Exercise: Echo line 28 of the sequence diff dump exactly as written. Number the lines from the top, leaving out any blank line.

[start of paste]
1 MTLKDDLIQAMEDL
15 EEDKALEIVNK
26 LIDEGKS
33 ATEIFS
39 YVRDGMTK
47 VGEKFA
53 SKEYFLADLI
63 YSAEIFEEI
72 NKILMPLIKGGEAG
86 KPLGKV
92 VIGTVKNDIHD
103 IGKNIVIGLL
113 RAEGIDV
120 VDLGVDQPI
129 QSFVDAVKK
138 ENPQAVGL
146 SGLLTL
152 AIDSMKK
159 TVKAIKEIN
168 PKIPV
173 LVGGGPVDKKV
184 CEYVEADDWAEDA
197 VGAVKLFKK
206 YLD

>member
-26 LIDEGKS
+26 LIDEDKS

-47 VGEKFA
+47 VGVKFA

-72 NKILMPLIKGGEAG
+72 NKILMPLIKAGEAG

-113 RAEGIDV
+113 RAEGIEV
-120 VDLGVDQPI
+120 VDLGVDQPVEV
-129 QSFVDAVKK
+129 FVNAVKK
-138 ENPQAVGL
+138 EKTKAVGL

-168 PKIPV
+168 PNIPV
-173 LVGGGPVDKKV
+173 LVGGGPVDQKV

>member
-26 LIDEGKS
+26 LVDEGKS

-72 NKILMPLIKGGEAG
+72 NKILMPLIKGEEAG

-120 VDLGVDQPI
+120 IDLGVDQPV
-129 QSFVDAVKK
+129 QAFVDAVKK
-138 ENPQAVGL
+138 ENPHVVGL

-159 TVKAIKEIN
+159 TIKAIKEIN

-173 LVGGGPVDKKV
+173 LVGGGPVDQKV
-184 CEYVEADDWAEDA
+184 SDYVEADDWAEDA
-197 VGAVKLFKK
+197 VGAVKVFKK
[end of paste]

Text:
-47 VGEKFA